Mindanao must pay more to end the rotating brownouts, the President declared in his Power Summit speech. The region, said Aquino, needs more power supply but “cheap” power rates are discouraging private investors from building new power plants to meet Mindanao’s growing energy needs.
“But how can you entice anyone to invest—and this is the question—if their generating cost is more than their selling cost?” Aquino, in his speech, asked. “The simple truth is: we can have a lot more energy, but we have to provide the incentives for businesses to come here to put up those plants. Therefore, there will be a change in what we have to pay. We will have to pay, perhaps, a bit more… You have to pay more because this is the reality of economics… Everything has its price. We have to pay a real price for a real service. There are actually just only two choices: pay a little more for energy, or live with the lack of energy and the continuation of the rotating brownouts.”
Aquino must apologize to the people of Mindanao for blaming them for the power crisis and accusing them of being spoiled by “cheap” power rates. Aquino must apologize for being shamelessly insensitive to the plight of Mindanao where 36% of the country’s poorest families live (based on the latest official poverty statistics released by the National Statistical Coordination Board or NSCB).
The premise that Mindanao has been unjustifiably enjoying “cheap” power rates is totally wrong. True, Mindanao has lower power rates than Luzon and Visayas. Latest available comparative data show that the region has an effective residential rate of P6.69 per kilowatt-hour (kWh). Luzon has P9.84 while Visayas has P8.19. (Data from 18th EPIRA Implementation Status Report, which may be downloaded here)
Most expensive in Asia
Aquino, however, did not mention one very important fact. Mindanao power is “cheap” only because the country has the highest electricity rates in Asia. In a survey conducted by the Japan External Trade Organization (JETRO), Manila posted the most expensive residential rate (P10.16 per kWh), while Cebu (P8.39) is ranked third (Singapore ranked second with P8.83). JETRO conducted the survey in January 2011 to compare investment-related costs, including electricity, in 31 major cities in Asia and Oceania. (See the table at the end of this article for the complete list; Download the JETRO survey here)
While Aquino is blaming the power crisis on the people of Mindanao for being pampered by “cheap” power, Mindanao is actually paying much more than most major cities in Asia. Did you know that residential consumers in the Autonomous Region in Muslim Mindanao (ARMM), Cagayan de Oro City, Northern Mindanao, and the Davao and CARAGA regions are paying twice the electricity rates of residents in Seoul and Beijing? Except for CARAGA, all the Mindanao regions I mentioned also have more expensive residential power rates than Hong Kong. These areas in Mindanao, plus Cotabato City, Iligan City, SOCCKSARGEN, and the Zamboanga Peninsula all have higher residential rates than major Asian capitals like Taipei, Kuala Lumpur, Jakarta, New Delhi, Bangkok, and Shanghai, among others. All in all, Mindanao is paying an average of P1.82 per kWh more for electricity than the collective average residential rate of the 31 major cities in Asia and Oceania surveyed by JETRO.
I summarized these findings in the chart below, which culled data on residential rates from the JETRO survey and data on average residential rates of private distribution utilities (PDUs) and average systems rates of electric cooperatives (ECs) from the 18th EPIRA report. The red bars represent Mindanao regions and cities.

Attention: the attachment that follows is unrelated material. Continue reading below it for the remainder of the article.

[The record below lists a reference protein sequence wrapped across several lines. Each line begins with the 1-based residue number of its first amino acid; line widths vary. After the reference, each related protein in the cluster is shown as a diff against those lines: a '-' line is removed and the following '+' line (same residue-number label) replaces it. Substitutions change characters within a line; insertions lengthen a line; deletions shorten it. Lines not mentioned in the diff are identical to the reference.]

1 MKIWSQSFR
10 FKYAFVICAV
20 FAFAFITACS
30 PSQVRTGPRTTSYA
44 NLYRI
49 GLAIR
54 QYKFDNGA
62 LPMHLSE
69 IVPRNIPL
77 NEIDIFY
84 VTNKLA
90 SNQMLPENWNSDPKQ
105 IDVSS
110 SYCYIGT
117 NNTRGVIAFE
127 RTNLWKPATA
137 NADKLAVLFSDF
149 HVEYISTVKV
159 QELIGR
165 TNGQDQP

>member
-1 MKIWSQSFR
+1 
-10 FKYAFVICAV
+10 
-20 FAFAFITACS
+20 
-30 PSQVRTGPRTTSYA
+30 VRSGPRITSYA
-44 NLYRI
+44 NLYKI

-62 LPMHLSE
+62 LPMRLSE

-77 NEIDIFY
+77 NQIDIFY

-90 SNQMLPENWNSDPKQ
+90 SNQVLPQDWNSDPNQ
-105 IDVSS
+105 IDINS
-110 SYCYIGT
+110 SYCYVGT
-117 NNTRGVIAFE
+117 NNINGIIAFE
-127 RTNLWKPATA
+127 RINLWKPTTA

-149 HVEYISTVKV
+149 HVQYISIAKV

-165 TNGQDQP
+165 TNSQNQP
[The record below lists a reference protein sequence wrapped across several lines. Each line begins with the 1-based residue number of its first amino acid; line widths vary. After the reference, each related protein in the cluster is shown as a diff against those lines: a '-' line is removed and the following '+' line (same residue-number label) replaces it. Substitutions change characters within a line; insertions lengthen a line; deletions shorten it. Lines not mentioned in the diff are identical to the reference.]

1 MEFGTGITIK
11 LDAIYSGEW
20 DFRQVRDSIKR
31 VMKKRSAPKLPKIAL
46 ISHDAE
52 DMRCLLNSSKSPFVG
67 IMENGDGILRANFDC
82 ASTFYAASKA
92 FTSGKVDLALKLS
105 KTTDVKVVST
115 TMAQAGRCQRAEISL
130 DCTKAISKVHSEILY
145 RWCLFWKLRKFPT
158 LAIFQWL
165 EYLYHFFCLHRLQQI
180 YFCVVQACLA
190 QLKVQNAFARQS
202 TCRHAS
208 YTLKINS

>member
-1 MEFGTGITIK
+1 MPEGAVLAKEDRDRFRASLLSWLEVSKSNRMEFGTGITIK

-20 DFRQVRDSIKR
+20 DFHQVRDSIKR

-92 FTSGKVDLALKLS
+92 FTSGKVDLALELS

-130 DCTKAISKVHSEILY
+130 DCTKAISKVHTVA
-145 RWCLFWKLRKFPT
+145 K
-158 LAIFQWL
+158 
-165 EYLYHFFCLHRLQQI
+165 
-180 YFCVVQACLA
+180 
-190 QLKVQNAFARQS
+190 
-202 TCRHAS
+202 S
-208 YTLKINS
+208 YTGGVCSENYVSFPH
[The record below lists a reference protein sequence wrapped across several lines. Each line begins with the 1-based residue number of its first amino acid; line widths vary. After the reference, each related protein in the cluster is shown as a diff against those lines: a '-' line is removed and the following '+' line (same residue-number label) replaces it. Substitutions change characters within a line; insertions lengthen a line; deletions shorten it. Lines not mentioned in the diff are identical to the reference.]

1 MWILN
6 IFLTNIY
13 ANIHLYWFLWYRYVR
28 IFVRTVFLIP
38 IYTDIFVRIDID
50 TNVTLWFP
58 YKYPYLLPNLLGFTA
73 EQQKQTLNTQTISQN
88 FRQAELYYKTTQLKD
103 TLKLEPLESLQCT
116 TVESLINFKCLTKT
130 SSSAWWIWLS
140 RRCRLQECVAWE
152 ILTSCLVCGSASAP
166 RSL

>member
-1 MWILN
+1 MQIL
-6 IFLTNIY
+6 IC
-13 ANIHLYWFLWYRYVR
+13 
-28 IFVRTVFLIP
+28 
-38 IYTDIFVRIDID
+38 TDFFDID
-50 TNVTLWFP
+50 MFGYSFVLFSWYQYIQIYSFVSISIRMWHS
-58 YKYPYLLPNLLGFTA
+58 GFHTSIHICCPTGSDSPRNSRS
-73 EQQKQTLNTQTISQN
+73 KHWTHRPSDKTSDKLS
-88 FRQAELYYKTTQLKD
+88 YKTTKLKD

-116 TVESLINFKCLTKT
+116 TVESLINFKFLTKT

Note that Mindanao has an average official poverty incidence of 33.5% of families (the national average is 20.9%). The country’s three poorest regions are in Mindanao – CARAGA (39.8%), ARMM (38.1%), and Zamboanga Peninsula (36.6%). ARMM does not only have the most expensive power rates in Mindanao, it also has (consequently) the highest cost of living (more than P1,287 based on the family living wage released by the NSCB in July 2008) among all regions in the Philippines, while the minimum wage there is just P232 (or just 18% of the cost of living). Amid this condition, the people of Mindanao are being forced to pay for electricity that is way beyond the rates in Asia’s richest cities. Yet Aquino wants Mindanao to shell out more money to supposedly solve its power crisis.
Mindanao has lower rates than Luzon and Visayas not only because it sources its energy supply from cheaper hydropower but also because the region has been relatively and temporarily spared from the privatization and deregulation drive under EPIRA. State-controlled/owned installed capacity in Mindanao is still about 82% of the total (as of 2010 data from the DOE), compared to 18% in Luzon and 36% in Visayas where most power plants have already been privatized and are now controlled by the country’s profit-seeking “power lords”. Furthermore, unlike Luzon and Visayas, Mindanao does not have an EPIRA-created wholesale electricity spot market (WESM), which has only become a venue for price manipulation and speculation by power monopolies, sparking off wild spikes in power rates.
But EPIRA is also to blame for Mindanao’s energy insecurity. While government retained control over most of the installed and dependable capacity in Mindanao, it did not invest in additional capacity to meet the growing power demand of the region. Government abandoned its strategic role to design and implement power development projects consistent with a long-term industrialization plan and instead focused on selling the assets of the National Power Corporation (NAPOCOR) to private investors as mandated under EPIRA.
To fully solve the energy insecurity of Mindanao and the rest of the country as well as the problem of expensive electricity, there is no other recourse but for the state to take over. Aquino could no longer use the excuse that doing so will just further bankrupt the government. Despite the EPIRA, NAPOCOR remains trapped in deep debt (read here). So instead of further wasting limited public resources on a flawed energy program – which only made electricity bills more exorbitant and power supply more insecure – government should start reversing the privatization and deregulation of the energy sector. #
30 thoughts on “Mindanao power is more expensive than Asia’s major cities”
Reblogged this on TheAmazingAmado and commented:
How many more years did you say are we going to suffer under this presidency? God bless the Philippines.
thanks for reblogging. until 2016, but then again, the people can always cut it short if we have to… have you seen the pulse asia survey? people’s discontent with aquino especially on the issue of high prices continues to worsen. read here http://pulseasia.com.ph/pulseasia/story.asp?ID=750